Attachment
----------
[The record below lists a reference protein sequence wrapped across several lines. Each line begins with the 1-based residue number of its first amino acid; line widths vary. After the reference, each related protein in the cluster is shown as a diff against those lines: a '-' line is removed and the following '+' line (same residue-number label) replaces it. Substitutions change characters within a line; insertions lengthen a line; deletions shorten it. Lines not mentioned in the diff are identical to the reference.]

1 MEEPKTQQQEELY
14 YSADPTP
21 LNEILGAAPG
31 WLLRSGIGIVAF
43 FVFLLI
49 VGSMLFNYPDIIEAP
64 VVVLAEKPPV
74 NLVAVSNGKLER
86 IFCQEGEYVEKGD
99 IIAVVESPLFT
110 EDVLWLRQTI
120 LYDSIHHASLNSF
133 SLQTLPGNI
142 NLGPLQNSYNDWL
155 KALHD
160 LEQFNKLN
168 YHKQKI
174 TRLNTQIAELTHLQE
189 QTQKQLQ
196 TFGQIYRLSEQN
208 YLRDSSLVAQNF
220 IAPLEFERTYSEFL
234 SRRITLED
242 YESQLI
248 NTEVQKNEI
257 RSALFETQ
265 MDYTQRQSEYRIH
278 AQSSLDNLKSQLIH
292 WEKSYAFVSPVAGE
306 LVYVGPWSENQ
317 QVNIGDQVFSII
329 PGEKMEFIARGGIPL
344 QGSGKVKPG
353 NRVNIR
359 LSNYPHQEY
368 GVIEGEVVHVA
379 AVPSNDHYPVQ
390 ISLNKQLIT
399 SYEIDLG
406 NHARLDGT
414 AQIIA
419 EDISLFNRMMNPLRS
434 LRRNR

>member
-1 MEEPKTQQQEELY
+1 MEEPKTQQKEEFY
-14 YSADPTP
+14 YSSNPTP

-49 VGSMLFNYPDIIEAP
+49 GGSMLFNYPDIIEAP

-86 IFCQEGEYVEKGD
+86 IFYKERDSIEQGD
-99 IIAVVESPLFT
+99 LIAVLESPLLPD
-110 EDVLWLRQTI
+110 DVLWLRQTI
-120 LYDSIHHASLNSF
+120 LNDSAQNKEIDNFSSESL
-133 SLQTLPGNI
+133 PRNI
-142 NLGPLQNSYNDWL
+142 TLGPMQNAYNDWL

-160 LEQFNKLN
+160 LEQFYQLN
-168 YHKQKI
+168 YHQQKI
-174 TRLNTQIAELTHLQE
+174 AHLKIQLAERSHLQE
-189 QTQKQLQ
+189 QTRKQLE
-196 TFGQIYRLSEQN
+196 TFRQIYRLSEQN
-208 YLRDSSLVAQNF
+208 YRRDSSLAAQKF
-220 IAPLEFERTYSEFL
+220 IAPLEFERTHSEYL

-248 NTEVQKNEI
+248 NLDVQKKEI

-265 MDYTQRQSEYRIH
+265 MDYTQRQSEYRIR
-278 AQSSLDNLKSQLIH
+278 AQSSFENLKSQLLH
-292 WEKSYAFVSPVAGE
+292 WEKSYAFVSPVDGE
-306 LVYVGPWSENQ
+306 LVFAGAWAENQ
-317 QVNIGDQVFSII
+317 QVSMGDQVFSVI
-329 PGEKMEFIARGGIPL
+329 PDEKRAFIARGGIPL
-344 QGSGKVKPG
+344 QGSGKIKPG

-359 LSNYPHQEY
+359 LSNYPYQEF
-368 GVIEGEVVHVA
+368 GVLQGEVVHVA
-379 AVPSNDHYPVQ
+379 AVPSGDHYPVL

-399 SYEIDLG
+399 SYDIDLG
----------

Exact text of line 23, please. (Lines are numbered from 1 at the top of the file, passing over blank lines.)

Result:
220 IAPLEFERTYSEFL